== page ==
We have heard much in the run-up to the delayed Lambeth Conference about walking together as a communion — a communion whose Primates have pledged to work against homophobia.
Updated 25 October and 26 October
The Telegraph reported last week: Ghana’s parliament to vote on what could be world’s toughest anti-gay laws
From the USA, both the Living Church and Episcopal Café have also reported this story:
The Anglican bishops of Ghana have issued this statement:
We, the House of Bishops representing the Anglican Church, Ghana (Internal Province of Ghana) have thrown our weight behind the anti-gay (LGBTQI+) Bill currently before the House of Parliament, Ghana. Our support is borne out of the belief that LGBTQI+ “is unbiblical and ungodly”.
We see LGBTQI+ as unrighteousness in the sight of God and therefore will do anything within our powers and mandate to ensure that the bill comes into fruition.
We further state that, aside Christianity, the Ghanaian tradition and culture do not permit such act. This is about morality today and that of the future generation yet unborn. We as leaders must leave a legacy everyone will be proud of. Christ- like legacy of hope. It will be recalled that earlier on in the year, (28th February 2021) during the enthronement of His Grace, the Most Reverend Dr. Cyril Kobina Ben-Smith as Archbishop of the Internal Province of Ghana, at the Cathedral Church of St. Michael and all Angels, AsanteMampong, His Excellency the President of Ghana in no uncertain terms, condemned this unholy act.
The Anglican Church, Ghana sees this homosexual practice as an act condemned by scriptures both in the Old and New Testaments. Leviticus 20:13 clearly declares that, a male lying with a fellow male is an abomination and punishable by death. Similarly, in the New Testament, Paul speaks of homosexuality as “contrary to sound doctrine” as recorded in 1 Timothy 1:10 ‘for the sexually immoral, for those practicing homosexuality, for slave traders and liars and perjurers–and for whatever else is contrary to the sound doctrine’ It must be noted in our earlier declaration that, the church does not condemn persons of homosexuality tendencies but absolutely condemn the sinful acts and activities that they perform.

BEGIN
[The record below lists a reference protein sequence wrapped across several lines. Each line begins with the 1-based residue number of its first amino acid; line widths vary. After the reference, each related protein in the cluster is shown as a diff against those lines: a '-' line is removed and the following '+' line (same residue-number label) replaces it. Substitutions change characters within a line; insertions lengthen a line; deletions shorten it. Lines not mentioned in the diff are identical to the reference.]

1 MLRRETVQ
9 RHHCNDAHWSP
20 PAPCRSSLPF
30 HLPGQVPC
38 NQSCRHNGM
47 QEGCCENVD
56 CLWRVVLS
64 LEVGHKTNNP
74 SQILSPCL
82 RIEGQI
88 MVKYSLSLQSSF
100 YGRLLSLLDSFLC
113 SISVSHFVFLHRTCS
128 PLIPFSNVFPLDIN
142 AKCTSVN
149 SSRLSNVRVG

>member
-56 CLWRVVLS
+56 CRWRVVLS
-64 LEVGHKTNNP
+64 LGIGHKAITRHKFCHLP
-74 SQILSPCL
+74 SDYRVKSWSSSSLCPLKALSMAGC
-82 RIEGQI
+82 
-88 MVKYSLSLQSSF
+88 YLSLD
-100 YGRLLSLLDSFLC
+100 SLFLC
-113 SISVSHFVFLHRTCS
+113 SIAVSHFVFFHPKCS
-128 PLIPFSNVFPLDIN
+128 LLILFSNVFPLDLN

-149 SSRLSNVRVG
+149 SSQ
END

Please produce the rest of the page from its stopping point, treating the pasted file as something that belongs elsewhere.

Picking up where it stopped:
We therefore appeal to our members and the public not to embark on any form of harassment, intimidation, hostilities etc. on individuals or groups associated with LGBTQI+ but rather, see them as potential souls to be won for Christ.
We as a church assures that, we will gladly open our counselling and support centres for the needed transformation services required by these persons or groups. We further advocate for intense education on the Human Rights and Ghanaian Family Values Bill 2021 to avoid acts of emotionalism and sentimentality by our members and the general public.
We will consistently urge our members and the general public to join the church as it prays towards eliminating any impediments towards the realization of the bill. We are hopeful that the House of Parliament will listen to the cry of many Ghanaians who are anxious to see the bill passed. May God continue to bless our beautiful homeland Ghana and free us from all forms of unrighteousness.
Dr Charlie Bell wrote this letter to the editor of the Church Times:
Sir, — This week, the Anglican Church in Ghana urged the government to get on and pass the anti-LGBTQI Bill. The Bill calls for the imprisonment of LGBTQI activists and those who show public displays of affection, for the criminalisation of LGBTQI support groups, the implementation of forms of conversion therapy and forced surgery for intersex people.
Not a word has been spoken by any bishop in the Church of England about this looming, Church-sponsored infringement of basic human rights. It is quite scandalous that our pledge of commitment to the Anglican Communion appears to focus on the men in power rather than the most vulnerable in the pews.
Via Media.News published this by Peter Leonard: Ghana: “Grandma, What Big Teeth You Have….!”
Portsmouth Diocese has published: Senior staff issue statement on our links with Ghana